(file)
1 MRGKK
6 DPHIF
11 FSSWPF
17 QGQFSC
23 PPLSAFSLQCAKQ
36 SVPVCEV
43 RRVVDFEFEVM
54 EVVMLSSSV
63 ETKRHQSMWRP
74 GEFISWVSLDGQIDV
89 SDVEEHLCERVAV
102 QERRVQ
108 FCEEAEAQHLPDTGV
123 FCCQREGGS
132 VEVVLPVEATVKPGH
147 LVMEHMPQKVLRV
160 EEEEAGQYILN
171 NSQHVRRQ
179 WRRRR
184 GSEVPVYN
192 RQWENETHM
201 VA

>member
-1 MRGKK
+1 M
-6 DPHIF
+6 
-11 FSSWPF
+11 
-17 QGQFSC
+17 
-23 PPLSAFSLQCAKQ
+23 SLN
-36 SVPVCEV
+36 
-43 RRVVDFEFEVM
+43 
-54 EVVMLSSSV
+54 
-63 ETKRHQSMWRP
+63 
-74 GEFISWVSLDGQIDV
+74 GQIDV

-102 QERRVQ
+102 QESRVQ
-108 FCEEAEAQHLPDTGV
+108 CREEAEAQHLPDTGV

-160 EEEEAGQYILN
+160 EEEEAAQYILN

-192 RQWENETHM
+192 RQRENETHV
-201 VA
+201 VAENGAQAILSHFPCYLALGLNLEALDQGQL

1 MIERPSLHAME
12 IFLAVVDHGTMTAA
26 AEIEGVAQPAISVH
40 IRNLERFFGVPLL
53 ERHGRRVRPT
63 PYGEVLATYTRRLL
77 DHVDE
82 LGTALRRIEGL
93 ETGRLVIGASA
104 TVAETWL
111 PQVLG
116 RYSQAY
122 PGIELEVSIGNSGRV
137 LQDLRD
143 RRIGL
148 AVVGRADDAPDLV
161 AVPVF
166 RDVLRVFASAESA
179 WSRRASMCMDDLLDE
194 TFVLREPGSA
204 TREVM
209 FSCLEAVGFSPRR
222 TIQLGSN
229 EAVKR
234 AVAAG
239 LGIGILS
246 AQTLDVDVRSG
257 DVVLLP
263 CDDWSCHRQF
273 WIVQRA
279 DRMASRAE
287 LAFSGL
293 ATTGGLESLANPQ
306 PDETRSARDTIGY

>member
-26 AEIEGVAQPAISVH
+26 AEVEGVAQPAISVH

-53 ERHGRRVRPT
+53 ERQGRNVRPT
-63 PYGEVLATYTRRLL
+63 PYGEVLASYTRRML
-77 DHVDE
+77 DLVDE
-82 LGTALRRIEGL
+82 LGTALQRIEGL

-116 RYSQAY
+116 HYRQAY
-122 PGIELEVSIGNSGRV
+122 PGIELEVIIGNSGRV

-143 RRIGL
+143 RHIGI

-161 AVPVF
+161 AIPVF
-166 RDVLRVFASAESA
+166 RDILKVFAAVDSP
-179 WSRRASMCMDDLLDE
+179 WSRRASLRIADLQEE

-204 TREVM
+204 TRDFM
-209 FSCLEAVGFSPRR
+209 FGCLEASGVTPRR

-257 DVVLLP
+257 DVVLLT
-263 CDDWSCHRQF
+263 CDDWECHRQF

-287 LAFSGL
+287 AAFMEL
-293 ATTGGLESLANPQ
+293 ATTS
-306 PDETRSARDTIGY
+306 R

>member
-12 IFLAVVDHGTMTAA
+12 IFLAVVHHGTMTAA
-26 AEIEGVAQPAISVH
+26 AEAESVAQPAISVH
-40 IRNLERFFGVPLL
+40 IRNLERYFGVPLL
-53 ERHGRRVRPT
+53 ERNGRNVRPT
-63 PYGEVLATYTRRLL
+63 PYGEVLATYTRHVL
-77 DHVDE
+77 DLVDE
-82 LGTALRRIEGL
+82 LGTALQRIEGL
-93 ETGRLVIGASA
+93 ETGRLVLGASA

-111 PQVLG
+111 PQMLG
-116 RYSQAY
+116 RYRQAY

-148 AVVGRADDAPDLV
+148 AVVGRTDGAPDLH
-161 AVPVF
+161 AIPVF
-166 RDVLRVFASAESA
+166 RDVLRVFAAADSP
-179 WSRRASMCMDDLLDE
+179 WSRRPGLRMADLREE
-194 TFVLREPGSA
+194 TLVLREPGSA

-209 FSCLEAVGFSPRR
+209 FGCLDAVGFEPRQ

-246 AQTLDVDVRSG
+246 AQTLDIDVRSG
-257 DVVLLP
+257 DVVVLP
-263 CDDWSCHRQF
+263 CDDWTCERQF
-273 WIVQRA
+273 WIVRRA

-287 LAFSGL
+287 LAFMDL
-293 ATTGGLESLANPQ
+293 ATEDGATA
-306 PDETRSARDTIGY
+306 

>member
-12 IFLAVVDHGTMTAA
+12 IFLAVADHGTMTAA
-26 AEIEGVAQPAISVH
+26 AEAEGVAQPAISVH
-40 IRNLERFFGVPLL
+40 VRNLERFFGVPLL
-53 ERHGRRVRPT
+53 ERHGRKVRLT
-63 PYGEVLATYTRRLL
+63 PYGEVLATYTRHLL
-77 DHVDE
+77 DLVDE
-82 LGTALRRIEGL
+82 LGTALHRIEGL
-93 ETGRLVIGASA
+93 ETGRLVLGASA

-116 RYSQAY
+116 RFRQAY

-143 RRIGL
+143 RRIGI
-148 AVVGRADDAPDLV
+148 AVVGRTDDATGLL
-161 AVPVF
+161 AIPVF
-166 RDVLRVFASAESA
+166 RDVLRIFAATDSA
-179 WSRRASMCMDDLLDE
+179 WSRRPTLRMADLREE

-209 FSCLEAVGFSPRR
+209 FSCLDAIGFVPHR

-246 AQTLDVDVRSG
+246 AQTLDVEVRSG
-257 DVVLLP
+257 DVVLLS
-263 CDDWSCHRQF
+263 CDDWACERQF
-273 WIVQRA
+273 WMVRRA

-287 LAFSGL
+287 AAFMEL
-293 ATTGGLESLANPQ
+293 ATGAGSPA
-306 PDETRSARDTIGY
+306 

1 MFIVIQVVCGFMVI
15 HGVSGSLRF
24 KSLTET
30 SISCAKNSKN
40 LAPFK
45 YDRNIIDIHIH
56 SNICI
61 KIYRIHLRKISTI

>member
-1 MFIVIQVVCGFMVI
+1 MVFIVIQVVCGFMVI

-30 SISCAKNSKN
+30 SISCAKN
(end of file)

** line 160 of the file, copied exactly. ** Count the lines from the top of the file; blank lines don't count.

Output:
-257 DVVLLP